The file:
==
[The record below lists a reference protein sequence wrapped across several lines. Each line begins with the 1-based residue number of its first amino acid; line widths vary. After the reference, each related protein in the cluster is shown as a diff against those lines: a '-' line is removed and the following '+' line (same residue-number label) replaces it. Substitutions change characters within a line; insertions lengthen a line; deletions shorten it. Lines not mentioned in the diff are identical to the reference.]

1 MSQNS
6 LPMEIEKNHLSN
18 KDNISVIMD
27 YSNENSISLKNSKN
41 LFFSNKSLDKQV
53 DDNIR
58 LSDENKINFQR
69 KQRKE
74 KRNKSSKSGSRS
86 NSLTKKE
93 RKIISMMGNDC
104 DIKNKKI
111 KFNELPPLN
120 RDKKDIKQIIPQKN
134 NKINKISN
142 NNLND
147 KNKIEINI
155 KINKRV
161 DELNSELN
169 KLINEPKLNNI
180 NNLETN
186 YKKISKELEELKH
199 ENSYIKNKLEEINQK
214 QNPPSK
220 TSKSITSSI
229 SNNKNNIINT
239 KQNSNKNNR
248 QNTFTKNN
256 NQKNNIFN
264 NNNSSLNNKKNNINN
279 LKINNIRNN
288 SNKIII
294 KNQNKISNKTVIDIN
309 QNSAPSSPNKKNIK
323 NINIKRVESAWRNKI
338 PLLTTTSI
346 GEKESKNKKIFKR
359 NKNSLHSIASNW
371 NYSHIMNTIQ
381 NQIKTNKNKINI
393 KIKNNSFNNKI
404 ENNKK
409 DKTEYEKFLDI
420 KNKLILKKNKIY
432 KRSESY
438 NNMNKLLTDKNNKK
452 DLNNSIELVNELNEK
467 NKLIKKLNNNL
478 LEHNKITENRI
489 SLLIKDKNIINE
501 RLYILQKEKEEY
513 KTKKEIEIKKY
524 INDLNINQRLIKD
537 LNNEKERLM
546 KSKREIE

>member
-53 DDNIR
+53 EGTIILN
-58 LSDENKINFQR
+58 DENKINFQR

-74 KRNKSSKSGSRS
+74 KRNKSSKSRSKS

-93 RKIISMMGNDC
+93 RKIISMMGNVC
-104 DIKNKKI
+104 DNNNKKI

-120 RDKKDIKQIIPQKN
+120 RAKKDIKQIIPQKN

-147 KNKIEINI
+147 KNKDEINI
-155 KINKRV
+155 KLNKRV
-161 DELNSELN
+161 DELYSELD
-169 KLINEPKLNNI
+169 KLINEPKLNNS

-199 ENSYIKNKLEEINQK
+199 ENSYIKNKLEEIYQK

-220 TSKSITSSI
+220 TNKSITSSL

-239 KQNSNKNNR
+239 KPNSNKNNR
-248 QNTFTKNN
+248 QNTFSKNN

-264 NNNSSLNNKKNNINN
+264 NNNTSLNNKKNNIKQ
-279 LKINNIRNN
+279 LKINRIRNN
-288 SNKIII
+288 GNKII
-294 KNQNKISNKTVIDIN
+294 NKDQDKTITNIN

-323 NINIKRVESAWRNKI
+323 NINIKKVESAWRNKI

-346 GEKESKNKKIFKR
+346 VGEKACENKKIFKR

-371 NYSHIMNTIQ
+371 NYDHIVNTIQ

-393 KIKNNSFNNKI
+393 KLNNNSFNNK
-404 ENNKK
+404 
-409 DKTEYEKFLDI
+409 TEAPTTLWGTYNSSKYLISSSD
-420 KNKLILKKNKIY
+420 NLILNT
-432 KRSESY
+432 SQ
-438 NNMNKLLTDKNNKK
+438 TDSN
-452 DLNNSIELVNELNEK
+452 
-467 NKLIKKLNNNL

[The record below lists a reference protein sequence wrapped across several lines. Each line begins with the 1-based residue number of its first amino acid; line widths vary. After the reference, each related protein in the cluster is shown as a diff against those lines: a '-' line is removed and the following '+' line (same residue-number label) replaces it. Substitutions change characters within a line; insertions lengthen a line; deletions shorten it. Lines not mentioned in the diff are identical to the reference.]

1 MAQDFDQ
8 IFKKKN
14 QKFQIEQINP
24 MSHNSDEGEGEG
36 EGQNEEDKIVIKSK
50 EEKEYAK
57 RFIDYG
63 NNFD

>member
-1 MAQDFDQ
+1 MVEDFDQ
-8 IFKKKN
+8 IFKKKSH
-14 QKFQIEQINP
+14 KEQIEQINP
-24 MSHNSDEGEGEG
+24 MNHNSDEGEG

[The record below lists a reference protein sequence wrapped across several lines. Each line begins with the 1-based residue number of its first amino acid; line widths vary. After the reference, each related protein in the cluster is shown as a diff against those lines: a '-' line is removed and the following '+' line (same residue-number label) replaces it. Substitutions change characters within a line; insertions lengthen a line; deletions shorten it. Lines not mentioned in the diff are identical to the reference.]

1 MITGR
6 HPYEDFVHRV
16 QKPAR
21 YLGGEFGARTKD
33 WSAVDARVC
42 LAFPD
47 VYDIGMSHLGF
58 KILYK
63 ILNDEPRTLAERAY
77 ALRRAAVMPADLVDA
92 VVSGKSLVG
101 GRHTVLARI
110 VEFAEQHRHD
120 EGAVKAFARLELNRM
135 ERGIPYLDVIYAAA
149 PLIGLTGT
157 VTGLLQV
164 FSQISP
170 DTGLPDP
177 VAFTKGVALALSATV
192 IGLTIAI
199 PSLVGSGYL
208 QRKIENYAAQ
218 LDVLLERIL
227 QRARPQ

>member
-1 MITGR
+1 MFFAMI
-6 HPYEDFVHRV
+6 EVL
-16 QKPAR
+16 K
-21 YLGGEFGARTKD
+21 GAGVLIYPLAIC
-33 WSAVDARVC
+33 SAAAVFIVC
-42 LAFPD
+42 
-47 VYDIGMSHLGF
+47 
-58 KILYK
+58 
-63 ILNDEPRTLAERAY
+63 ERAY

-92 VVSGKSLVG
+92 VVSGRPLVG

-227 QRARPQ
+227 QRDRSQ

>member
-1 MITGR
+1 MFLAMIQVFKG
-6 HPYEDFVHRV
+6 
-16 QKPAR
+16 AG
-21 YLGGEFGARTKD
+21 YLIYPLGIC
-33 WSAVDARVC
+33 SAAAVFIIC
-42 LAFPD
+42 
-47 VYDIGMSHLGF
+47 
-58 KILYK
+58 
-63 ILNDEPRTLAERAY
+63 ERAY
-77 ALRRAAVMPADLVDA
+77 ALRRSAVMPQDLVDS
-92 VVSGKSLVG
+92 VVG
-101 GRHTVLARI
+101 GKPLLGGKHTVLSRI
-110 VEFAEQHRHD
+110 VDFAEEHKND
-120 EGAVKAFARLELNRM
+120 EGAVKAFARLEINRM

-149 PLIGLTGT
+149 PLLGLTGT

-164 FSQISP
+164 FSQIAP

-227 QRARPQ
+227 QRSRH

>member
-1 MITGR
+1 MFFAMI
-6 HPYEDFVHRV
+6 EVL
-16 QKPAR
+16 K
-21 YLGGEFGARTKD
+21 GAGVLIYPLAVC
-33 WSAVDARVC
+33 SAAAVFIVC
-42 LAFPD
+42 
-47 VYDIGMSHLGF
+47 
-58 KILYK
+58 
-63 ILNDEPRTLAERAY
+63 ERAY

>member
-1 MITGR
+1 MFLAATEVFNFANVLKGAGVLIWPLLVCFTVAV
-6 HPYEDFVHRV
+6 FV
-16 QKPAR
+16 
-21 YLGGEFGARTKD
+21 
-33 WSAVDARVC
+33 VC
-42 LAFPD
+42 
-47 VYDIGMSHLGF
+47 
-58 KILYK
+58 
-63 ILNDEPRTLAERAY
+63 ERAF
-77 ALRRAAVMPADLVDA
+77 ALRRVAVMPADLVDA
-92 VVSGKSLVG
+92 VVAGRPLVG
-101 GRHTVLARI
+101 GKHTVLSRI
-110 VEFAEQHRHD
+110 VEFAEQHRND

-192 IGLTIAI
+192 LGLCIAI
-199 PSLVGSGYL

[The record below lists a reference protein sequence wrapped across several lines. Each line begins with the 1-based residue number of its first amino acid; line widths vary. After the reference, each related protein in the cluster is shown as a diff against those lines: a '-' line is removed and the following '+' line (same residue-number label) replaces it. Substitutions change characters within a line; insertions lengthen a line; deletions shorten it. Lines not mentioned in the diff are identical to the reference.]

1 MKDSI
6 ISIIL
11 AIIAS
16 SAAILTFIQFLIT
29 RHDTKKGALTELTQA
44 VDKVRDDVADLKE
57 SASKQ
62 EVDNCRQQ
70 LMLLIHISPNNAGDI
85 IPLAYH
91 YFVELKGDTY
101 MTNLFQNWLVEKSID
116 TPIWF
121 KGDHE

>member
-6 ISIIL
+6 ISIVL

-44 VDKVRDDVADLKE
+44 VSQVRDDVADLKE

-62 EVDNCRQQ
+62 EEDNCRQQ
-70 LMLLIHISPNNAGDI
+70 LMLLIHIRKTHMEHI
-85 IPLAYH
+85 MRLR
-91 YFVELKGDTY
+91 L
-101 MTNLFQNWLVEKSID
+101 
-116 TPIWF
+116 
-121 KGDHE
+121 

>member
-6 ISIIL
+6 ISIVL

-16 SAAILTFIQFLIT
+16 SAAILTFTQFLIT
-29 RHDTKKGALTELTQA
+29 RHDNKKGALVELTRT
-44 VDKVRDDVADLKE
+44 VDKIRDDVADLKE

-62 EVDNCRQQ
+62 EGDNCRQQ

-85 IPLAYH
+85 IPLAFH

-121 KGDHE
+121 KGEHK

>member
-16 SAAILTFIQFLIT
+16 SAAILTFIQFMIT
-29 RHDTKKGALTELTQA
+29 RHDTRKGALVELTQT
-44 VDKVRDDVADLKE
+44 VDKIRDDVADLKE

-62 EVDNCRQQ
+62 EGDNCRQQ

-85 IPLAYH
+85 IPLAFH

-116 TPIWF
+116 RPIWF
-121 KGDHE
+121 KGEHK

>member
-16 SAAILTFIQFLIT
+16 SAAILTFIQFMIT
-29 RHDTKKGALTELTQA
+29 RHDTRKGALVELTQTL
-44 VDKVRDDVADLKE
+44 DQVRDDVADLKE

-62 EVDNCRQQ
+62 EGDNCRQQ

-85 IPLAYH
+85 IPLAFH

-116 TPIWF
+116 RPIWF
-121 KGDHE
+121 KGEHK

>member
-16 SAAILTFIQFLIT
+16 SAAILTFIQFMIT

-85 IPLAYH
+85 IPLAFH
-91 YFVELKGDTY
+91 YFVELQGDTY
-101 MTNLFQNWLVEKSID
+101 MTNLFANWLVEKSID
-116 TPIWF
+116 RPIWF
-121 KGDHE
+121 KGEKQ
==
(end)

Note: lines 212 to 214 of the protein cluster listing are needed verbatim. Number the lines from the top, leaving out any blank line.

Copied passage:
+149 PLLGLTGT

-164 FSQISP
+164 FSQIAP